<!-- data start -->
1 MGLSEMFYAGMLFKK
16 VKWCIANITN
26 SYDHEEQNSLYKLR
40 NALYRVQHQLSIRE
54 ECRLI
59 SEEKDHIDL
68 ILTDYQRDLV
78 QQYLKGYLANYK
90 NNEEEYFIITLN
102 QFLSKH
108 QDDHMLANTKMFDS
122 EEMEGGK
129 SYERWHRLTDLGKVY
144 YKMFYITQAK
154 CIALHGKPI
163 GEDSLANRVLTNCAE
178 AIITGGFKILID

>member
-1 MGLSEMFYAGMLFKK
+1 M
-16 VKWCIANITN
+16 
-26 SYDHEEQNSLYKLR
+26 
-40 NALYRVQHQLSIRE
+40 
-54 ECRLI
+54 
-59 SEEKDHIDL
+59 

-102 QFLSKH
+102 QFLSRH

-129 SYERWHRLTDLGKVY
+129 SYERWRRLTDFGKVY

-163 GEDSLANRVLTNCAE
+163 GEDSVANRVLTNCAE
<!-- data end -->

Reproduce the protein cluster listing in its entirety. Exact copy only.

1 MGLSEMFYAGMLFKK
16 VKWCIANITN
26 SYDHEEQNSLYKLR
40 NALYRVQHQLSIRE
54 ECRLI
59 SEEKDHIDL
68 ILTDYQRDLV
78 QQYLKGYLANYK
90 NNEEEYFIITLN
102 QFLSKH
108 QDDHMLANTKMFDS
122 EEMEGGK
129 SYERWHRLTDLGKVY
144 YKMFYITQAK
154 CIALHGKPI
163 GEDSLANRVLTNCAE
178 AIITGGFKILID

>member
-1 MGLSEMFYAGMLFKK
+1 M
-16 VKWCIANITN
+16 
-26 SYDHEEQNSLYKLR
+26 
-40 NALYRVQHQLSIRE
+40 
-54 ECRLI
+54 
-59 SEEKDHIDL
+59 

-102 QFLSKH
+102 QFLSRH

-129 SYERWHRLTDLGKVY
+129 SYERWRRLTDFGKVY

-163 GEDSLANRVLTNCAE
+163 GEDSVANRVLTNCAE